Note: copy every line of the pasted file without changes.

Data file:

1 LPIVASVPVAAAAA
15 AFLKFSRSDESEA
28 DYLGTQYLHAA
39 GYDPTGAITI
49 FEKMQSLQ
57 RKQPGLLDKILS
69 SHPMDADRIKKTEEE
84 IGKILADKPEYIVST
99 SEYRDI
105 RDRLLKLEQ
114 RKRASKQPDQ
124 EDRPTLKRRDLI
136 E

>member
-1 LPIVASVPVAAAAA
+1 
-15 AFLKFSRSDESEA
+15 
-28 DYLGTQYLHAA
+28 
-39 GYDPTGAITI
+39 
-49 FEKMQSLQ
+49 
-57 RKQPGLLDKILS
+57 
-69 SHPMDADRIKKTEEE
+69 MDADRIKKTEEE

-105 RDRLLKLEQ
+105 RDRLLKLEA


1 LPIVASVPVAAAAA
15 AFLKFSRSDESEA
28 DYLGTQYLHAA
39 GYDPTGAITI
49 FEKMQSLQ
57 RKQPGLLDKILS
69 SHPMDADRIKKTEEE
84 IGKILADKPEYIVST
99 SEYRDI
105 RDRLLKLEQ
114 RKRASKQPDQ
124 EDRPTLKRRDLI
136 E

>member
-1 LPIVASVPVAAAAA
+1 
-15 AFLKFSRSDESEA
+15 
-28 DYLGTQYLHAA
+28 
-39 GYDPTGAITI
+39 
-49 FEKMQSLQ
+49 
-57 RKQPGLLDKILS
+57 
-69 SHPMDADRIKKTEEE
+69 MDADRIKKTEEE

-105 RDRLLKLEQ
+105 RDRLLKLEA